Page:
Exaggerated Expectations – Investors’ Chronicle
Imagine an amoeba in a sci-fi horror. A moment, it’s barely a point in the Petri dish; the next moment he took over the laboratory. It is, if you will, the horrific caricature of inflation feasting on itself, whereby inflation breeds inflation in a pernicious feedback loop that kicks in relatively easily in the UK. So, the frightening thought to itself, who knows what long-term effects may be caused by the current UK inflation rate rising 3%, triple the rate it started in 2021?
But, in fact, should economists in general, and those at the Bank of England in particular, be so obsessed that once inflation is higher it ensues even more in a self-sustaining process? The logic is that in wage negotiations, wage agreements are forced upwards by employee representatives worried about accelerating inflation. So the very rise in inflation that was feared becomes a reality and so on.
Right now this fear is pervasive and you can see why. Among the G7 group of the world’s largest democracies, only Italy has a worse record than the UK when it comes to controlling inflation. In addition to possible damage to monetary policy, rising inflation is hurting livelihoods in the real economy.
Even from an investor perspective, the implications for stock value are mixed at best. At the very least, the more inflation rises, the higher the minimum rate of return a portfolio must achieve before its returns become real. Meanwhile, the price of securities whose value depends on a fixed stream of payments must fall, and some stocks fare better than others, largely based on the ability of firms to offset their rising costs without too much to hinder demand.
However, according to an article published this month by Jeremy Rudd, an economist at the US Federal Reserve, the US central bank, the misconception that inflation expectations drive inflation up in the future is largely based on lazy thinking. . Simply put, there is a tautology at work – inflation expectations are assumed to be important because they have always been assumed to be important; or at least since 1968, when Milton Friedman ascribed to them a role in shaping the trade-off between wages and employment in the highly influential equation known as the Phillips curve.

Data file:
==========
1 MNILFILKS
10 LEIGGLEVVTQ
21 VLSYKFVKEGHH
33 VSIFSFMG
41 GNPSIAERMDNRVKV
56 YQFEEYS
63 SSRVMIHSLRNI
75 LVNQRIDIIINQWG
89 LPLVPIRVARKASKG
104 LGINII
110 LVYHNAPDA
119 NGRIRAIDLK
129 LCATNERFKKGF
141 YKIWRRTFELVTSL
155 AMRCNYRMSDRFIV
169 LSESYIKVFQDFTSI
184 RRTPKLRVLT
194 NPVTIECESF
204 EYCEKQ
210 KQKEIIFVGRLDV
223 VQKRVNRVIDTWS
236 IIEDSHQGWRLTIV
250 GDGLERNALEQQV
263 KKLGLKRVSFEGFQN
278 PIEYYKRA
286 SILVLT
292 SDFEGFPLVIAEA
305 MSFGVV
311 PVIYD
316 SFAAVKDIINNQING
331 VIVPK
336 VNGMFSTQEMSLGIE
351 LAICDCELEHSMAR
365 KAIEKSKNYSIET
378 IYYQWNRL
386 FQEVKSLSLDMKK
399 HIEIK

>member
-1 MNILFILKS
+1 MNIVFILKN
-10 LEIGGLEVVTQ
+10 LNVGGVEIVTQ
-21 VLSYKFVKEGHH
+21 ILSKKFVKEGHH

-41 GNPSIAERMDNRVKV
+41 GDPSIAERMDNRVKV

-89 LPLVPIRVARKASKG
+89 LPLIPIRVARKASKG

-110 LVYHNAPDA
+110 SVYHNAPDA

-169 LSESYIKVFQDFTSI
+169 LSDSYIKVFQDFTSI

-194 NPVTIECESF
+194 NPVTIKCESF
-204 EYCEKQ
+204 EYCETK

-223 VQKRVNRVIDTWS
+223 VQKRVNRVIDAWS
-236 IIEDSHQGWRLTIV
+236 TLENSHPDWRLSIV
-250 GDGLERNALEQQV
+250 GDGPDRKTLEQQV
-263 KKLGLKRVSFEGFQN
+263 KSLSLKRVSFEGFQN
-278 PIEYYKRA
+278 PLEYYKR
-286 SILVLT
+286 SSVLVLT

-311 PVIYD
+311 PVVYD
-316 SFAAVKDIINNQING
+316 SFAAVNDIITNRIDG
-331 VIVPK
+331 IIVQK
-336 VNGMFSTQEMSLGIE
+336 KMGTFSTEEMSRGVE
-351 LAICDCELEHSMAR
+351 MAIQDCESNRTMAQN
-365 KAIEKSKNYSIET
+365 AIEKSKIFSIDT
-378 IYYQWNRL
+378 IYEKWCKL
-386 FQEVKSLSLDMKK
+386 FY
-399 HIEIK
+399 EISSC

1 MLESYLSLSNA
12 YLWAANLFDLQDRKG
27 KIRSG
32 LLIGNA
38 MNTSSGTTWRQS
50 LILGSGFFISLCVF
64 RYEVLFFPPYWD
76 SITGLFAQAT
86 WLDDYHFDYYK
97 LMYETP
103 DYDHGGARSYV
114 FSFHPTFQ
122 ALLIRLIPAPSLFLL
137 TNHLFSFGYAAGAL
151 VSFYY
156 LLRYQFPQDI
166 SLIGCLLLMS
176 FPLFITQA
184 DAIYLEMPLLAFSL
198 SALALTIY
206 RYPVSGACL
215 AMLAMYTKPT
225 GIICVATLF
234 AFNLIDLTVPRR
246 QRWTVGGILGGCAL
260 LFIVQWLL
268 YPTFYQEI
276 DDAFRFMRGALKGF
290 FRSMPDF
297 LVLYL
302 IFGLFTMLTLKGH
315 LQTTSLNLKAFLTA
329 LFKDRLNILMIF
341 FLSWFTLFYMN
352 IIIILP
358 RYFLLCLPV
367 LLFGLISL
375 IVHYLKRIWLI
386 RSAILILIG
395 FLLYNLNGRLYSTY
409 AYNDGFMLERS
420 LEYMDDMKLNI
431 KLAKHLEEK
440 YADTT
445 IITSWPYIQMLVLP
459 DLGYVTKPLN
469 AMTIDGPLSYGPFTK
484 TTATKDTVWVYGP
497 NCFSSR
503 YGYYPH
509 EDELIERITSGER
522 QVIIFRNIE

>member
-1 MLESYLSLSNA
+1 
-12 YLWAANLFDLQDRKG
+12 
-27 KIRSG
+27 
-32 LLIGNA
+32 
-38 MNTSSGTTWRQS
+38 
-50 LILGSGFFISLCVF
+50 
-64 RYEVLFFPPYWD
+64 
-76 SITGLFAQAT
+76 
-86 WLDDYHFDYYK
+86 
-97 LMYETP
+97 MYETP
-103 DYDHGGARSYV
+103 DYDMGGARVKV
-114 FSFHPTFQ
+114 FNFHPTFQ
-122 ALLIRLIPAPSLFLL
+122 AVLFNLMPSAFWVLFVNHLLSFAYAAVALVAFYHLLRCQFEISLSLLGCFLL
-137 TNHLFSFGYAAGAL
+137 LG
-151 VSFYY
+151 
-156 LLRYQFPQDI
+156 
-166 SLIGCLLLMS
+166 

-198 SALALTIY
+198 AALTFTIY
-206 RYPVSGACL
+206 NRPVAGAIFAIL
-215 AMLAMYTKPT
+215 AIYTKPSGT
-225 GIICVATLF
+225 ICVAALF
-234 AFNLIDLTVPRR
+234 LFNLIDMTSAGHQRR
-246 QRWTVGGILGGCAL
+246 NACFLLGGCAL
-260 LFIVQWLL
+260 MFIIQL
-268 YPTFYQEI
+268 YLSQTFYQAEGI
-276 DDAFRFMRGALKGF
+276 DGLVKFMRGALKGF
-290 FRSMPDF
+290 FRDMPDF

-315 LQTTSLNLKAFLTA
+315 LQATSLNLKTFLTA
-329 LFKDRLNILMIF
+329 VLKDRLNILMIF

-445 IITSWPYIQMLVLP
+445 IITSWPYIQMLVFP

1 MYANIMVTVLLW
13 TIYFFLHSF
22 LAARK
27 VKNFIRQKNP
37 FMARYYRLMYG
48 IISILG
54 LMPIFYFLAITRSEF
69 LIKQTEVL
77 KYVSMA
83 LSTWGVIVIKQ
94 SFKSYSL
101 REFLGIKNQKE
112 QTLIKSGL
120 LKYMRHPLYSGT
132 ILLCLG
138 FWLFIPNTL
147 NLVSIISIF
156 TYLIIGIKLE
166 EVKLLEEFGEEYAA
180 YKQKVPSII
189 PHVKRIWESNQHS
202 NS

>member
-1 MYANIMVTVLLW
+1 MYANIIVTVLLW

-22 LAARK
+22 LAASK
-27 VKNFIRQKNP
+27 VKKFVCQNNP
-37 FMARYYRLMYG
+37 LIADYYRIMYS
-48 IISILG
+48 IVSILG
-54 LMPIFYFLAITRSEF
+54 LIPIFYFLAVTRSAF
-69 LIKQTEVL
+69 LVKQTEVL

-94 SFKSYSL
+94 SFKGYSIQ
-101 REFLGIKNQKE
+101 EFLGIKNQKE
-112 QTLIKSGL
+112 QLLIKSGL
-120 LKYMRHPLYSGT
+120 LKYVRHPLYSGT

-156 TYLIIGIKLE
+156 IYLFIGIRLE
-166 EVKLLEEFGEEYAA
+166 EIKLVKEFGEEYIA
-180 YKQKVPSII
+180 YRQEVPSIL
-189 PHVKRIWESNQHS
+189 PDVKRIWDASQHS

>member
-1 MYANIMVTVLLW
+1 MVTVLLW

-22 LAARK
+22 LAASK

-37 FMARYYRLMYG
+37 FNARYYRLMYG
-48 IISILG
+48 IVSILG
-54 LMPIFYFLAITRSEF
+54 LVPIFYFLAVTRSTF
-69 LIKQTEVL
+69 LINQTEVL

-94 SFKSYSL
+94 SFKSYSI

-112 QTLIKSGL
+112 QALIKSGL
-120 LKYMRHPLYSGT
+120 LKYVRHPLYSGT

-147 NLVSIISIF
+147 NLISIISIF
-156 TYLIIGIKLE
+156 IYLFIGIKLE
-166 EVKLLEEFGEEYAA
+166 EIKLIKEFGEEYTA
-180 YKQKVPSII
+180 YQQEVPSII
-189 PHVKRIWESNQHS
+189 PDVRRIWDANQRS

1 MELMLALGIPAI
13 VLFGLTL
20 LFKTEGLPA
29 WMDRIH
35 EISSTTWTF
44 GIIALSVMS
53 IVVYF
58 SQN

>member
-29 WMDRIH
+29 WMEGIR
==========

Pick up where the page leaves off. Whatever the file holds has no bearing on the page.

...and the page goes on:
Yet one problem is that, almost by definition, expectations are elusive. Rudd quotes fellow economist Robert Solov in a 1979 article, “What We Know and Don’t Know About Inflation”: “I’m still a little dubious about the call to expectations as a causal factor; expectations are by definition a force that you intuitively feel must always be present and very important, but somehow you are never allowed to directly observe.
It doesn’t matter that you can’t see the inflation expectations, it was enough for prominent economists to say they were there. Friedman’s work – and that of others – was based on the idea that there is a divide between the side of the economy that deals with “nominal” prices, where knowledge of inflation is somehow absent. , and the “real” economy, which is on the streets and deals in inflation-adjusted amounts. Consumers, employers, and employees may switch to the nominal side of blissful ignorance for a while, but sooner or later reality lifts and their attention will turn to the real side. This is when self-interest means inflation expectations kick in – there is no point in negotiating a wage settlement that ignores price movements in, say, 12 months.
Combine this plausible idea with the sustained rise in inflation during the 1960s and 1970s, which seemed to be consistent with the Phillips Curve message that full employment – and bargaining power – would lead to increased earnings. wages and, according to Rudd’s article, “these developments were seen as a resounding victory for the prediction that expected inflation was an important determinant of real inflation.”
Later, in the 1990s and beyond, for central banks, which had a mandate to control inflation, monitoring and managing expectations became an important part of their job. The fact that for many years from the late 1990s onwards inflation remained subdued indicates that bankers were right to focus on expectations and did their job well – impressions they did not were all too happy to feed.
However, Rudd suggests that self-deception was at work. The presence of expected inflation already in models endorsed by influential economists was the main rationale for the view that expectations actually affect prices. His sardonic conclusion is that this “apotheosis occurred with a minimum of direct evidence, an almost nonexistent examination of alternatives that could do a similar job corresponding to the facts available and without introspection.”